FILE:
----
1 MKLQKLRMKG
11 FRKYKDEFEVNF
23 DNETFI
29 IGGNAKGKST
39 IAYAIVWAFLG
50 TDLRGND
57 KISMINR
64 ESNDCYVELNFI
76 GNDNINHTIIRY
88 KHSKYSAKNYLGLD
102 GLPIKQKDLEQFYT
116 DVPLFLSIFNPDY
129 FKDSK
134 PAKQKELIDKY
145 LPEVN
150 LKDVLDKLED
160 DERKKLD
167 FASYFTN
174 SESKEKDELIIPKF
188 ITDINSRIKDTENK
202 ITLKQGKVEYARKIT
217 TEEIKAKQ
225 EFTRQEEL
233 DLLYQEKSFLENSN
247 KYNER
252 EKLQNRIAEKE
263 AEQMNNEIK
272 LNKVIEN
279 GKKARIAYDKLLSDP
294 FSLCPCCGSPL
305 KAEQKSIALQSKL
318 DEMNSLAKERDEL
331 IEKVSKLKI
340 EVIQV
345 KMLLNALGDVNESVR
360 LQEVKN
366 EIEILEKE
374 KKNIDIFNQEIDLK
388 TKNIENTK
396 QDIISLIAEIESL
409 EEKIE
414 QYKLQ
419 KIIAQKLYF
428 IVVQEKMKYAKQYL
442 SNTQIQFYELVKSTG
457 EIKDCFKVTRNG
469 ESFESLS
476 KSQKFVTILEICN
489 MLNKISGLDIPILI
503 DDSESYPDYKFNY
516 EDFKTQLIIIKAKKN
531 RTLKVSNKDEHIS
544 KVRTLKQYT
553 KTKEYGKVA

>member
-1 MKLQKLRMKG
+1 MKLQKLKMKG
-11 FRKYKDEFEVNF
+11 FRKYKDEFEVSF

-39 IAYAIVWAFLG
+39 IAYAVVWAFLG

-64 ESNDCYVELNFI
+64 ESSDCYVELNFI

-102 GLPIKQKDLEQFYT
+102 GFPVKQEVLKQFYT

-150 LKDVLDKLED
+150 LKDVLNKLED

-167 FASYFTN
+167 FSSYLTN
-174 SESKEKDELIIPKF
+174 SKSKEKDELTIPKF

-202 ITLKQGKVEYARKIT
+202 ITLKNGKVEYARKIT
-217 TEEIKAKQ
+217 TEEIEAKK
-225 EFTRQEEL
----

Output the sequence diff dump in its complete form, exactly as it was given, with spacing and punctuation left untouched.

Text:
1 MKLQKLRMKG
11 FRKYKDEFEVNF
23 DNETFI
29 IGGNAKGKST
39 IAYAIVWAFLG
50 TDLRGND
57 KISMINR
64 ESNDCYVELNFI
76 GNDNINHTIIRY
88 KHSKYSAKNYLGLD
102 GLPIKQKDLEQFYT
116 DVPLFLSIFNPDY
129 FKDSK
134 PAKQKELIDKY
145 LPEVN
150 LKDVLDKLED
160 DERKKLD
167 FASYFTN
174 SESKEKDELIIPKF
188 ITDINSRIKDTENK
202 ITLKQGKVEYARKIT
217 TEEIKAKQ
225 EFTRQEEL
233 DLLYQEKSFLENSN
247 KYNER
252 EKLQNRIAEKE
263 AEQMNNEIK
272 LNKVIEN
279 GKKARIAYDKLLSDP
294 FSLCPCCGSPL
305 KAEQKSIALQSKL
318 DEMNSLAKERDEL
331 IEKVSKLKI
340 EVIQV
345 KMLLNALGDVNESVR
360 LQEVKN
366 EIEILEKE
374 KKNIDIFNQEIDLK
388 TKNIENTK
396 QDIISLIAEIESL
409 EEKIE
414 QYKLQ
419 KIIAQKLYF
428 IVVQEKMKYAKQYL
442 SNTQIQFYELVKSTG
457 EIKDCFKVTRNG
469 ESFESLS
476 KSQKFVTILEICN
489 MLNKISGLDIPILI
503 DDSESYPDYKFNY
516 EDFKTQLIIIKAKKN
531 RTLKVSNKDEHIS
544 KVRTLKQYT
553 KTKEYGKVA

>member
-1 MKLQKLRMKG
+1 MKLQKLKMKG
-11 FRKYKDEFEVNF
+11 FRKYKDEFEVSF

-39 IAYAIVWAFLG
+39 IAYAVVWAFLG

-64 ESNDCYVELNFI
+64 ESSDCYVELNFI

-102 GLPIKQKDLEQFYT
+102 GFPVKQEVLKQFYT

-150 LKDVLDKLED
+150 LKDVLNKLED

-167 FASYFTN
+167 FSSYLTN
-174 SESKEKDELIIPKF
+174 SKSKEKDELTIPKF

-202 ITLKQGKVEYARKIT
+202 ITLKNGKVEYARKIT
-217 TEEIKAKQ
+217 TEEIEAKK
-225 EFTRQEEL